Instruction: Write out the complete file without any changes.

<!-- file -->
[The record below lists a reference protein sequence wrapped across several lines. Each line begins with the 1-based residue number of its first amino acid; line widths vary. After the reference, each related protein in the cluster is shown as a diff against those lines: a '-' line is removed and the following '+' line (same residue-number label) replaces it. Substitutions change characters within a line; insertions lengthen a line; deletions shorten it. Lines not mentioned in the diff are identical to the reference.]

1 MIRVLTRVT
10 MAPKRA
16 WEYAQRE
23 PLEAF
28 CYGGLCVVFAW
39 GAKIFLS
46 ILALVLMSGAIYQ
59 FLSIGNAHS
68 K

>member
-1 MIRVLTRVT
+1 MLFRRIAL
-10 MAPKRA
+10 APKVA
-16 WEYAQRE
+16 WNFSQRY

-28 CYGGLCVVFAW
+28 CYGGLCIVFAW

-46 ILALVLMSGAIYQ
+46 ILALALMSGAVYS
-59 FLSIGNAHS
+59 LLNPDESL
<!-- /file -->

[The record below lists a reference protein sequence wrapped across several lines. Each line begins with the 1-based residue number of its first amino acid; line widths vary. After the reference, each related protein in the cluster is shown as a diff against those lines: a '-' line is removed and the following '+' line (same residue-number label) replaces it. Substitutions change characters within a line; insertions lengthen a line; deletions shorten it. Lines not mentioned in the diff are identical to the reference.]

1 MIRVLTRVT
10 MAPKRA
16 WEYAQRE
23 PLEAF
28 CYGGLCVVFAW
39 GAKIFLS
46 ILALVLMSGAIYQ
59 FLSIGNAHS
68 K

>member
-1 MIRVLTRVT
+1 MLFRRIAL
-10 MAPKRA
+10 APKVA
-16 WEYAQRE
+16 WNFSQRY

-28 CYGGLCVVFAW
+28 CYGGLCIVFAW

-46 ILALVLMSGAIYQ
+46 ILALALMSGAVYS
-59 FLSIGNAHS
+59 LLNPDESL